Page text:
Paul and I have this crazy plan to live in the same home as each other and our kids. We’ll eat dinner together, go on vacation together, and help each other when we need it. I have plenty of friends who share a name with their fathers–men they resent for leaving their families. I have a feeling we’ll be more united than they are.

    That’ll be confusing for your kids.
    Mommies and daddies have lots of differences. Paul grows hair on his face; I do not (usually). I have boobs (sort of); Paul does not (not yet at least). Paul’s name is Paul, and my name is Meredith. So I think our children will be able to process that Paul’s and my last names differ too.

    That’s disrespectful to your husband.
    So is it disrespectful that he’s not taking my last name? Why isn’t it disrespectful to my father if I change it? This logic is poop.

    A girlfriend who wouldn’t take my last name would be a deal-breaker for me.
    A friend of a friend said this to me, and I thought, “A boyfriend who was a total chauvinist like you are would be a deal-breaker for me.” Besides, when you’re truly, completely in love with someone, her name shouldn’t be the reason you don’t propose marriage.

    Oh, you’re such a career woman.
    Sad, but true, this was also said to me. I’m as much a career woman as Paul is a career man, except nobody would ever call him a career man for having a job he enjoys. And while my byline, the name that’s associated with every article I’ve ever written for magazines and websites, is partly why I kept the name Meredith Bodgas, it’s not even a big part. The fact is at last count, there were fewer than a dozen people with the last name Bodgas on this planet (maybe there are more on Mars). And because so many of the people with that last name were slaughtered in the Holocaust, I’m hoping to help this name survive as long as I can, which is ironic because I have a notebook from 7th grade filled with scrawls of my first name with Paul’s last name. Then again, that was before I became “a career woman.”

    • August 5, 2012 11:21 pm

      I’m sorry, but that’s A feminist take on NOT taking his name. There is no definitive feminist take on the topic of taking a man’s last name or not.

      I have a very hard time believing that a true feminist would deny anyone the option of, well, anything. Isn’t that what feminism is about? The choice? That’s what is being presented here. A woman who had a choice and made her own.

      Could you expand on how making one’s own decisions makes someone less of a feminist?

      • lou louis permalink
        August 6, 2012 7:04 pm

        it’s simple katherine. it’s great to exercise your right to do what you want, but that in and of itself doesn’t make it a “feminist decision.” The author is claiming to have made just that. I disagree…because her actions directly contradict the basic idea of feminism. It may seem like a trivial expression, maybe. but she wrote a blog focusing on it and called it a feminist decision. and it’s not. it’s the opposite.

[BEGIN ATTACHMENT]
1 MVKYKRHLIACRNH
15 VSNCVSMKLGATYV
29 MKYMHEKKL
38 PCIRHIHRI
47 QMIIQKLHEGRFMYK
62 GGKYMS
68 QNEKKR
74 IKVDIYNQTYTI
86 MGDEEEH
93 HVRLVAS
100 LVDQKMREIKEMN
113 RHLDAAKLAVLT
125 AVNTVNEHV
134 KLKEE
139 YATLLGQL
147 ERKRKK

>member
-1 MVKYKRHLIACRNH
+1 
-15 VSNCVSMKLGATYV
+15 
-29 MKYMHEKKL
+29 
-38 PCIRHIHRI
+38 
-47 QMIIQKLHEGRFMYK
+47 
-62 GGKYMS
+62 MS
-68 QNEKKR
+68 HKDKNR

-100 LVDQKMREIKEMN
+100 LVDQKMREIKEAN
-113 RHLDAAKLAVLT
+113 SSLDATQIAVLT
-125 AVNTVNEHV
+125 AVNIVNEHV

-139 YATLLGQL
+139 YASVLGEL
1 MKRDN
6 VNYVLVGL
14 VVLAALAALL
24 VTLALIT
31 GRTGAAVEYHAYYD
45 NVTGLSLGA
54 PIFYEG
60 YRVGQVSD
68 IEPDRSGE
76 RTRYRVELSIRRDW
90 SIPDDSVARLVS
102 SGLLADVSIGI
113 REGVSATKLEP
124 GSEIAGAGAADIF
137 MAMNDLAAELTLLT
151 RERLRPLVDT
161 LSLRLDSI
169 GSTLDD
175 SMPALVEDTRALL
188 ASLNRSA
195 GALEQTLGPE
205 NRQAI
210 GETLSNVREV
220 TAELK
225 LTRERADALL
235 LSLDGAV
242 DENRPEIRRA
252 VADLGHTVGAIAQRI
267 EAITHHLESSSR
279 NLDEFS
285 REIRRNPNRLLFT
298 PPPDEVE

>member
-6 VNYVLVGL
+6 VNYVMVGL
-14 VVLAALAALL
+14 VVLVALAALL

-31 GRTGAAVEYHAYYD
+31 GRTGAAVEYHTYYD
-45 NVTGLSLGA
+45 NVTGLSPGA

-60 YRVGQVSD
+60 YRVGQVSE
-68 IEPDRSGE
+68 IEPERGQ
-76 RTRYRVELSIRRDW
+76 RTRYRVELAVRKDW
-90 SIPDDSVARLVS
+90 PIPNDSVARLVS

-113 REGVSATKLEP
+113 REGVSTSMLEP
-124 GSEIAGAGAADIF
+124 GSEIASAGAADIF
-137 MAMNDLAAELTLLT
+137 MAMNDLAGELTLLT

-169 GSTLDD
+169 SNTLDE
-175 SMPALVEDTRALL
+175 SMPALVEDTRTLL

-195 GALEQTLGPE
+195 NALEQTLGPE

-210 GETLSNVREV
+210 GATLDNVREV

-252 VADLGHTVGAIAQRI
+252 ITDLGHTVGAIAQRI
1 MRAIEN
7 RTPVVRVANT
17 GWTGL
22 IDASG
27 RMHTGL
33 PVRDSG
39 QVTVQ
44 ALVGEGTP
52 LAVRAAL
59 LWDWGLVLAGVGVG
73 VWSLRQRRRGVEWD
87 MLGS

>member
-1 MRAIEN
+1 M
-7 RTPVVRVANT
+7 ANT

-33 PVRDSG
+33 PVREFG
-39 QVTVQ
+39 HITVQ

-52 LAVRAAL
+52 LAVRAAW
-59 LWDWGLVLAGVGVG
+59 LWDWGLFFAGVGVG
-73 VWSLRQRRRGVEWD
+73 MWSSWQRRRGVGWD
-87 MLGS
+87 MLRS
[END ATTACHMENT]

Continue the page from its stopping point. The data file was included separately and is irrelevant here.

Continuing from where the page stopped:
• August 6, 2012 9:01 pm

      I again have to disagree. It’s the ACT of making the decision that’s is feminist, not what the outcome is. And her actions and decision support her idea of what she wants her family to be. To me, feminism would support a woman who wants to make her own choices.

      • lou louis permalink
        August 7, 2012 5:48 pm

        Sure…and I think a lot of people would subscribe to a form of feminism that didn’t call for any actual action – especially not actions or decisions that would impact their own family. a type of feminism that is actually pretty conformist and yields to patriarchy at the slightest show of resistance…. but what’s the use of that?

      • August 7, 2012 5:55 pm

        Hi Lou!
        I attempted to email you, but your email address you’ve provided is invalid. I appreciate your opinions and recognize that my opinion on this issue is not always well-received, thus we will have to agree to disagree on the issue. However, I would appreciate it if you would refrain from policing others’ definition of feminism, as I do not think it is productive. Telling other self-identified feminist that they are “less than” does not progress the movement at all. Instead, we should spend our energies educating non-identified feminists about feminism and how inclusive it is (or can be).
        I do hope you consider your words more carefully next time!

    • Meredith permalink
      February 27, 2013 11:55 pm

      Sorry I’m jumping in many months after this discussion began, but since I found my name and one of my blog posts mentioned here, I had to say that, as proud as I am that someone identified with my post on why I chose not to take my husband’s last name, I do think the very idea of a woman choosing what’s best for her–whether it’s keeping or changing her name–is pretty darn feminist. Granted, we can talk a lot about how last names are always men’s because of how they’ve been passed down, but since we can’t change the past, we can only do what’s best for us going forward. And I support any woman’s name choice–as long as it’s hers. Enjoy your new last name, Renee! I do hope, however, that as more women choose to keep their names, the confusion and assumptions Renee faced as a kid will become less commonplace, just as I’m sure things have become easier for children of same-sex parents.